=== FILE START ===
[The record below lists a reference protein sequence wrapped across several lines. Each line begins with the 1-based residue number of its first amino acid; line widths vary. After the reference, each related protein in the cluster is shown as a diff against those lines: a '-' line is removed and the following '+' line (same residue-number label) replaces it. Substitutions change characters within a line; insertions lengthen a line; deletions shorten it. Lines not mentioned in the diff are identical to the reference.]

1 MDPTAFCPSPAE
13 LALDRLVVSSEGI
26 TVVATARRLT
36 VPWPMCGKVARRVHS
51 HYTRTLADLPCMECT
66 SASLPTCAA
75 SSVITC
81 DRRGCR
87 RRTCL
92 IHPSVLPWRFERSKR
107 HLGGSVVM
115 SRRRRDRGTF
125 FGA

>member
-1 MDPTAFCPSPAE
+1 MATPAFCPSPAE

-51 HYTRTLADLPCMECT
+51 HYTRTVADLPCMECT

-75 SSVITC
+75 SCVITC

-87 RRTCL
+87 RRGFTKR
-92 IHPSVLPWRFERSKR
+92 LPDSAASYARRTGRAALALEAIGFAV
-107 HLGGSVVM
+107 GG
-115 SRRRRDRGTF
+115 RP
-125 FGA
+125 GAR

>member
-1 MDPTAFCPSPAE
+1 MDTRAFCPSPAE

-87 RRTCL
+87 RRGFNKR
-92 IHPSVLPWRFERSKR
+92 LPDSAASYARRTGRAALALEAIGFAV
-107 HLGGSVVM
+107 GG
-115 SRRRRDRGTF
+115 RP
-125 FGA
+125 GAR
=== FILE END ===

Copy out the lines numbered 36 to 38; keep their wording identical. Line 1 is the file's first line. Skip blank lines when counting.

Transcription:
+87 RRGFNKR
-92 IHPSVLPWRFERSKR
+92 LPDSAASYARRTGRAALALEAIGFAV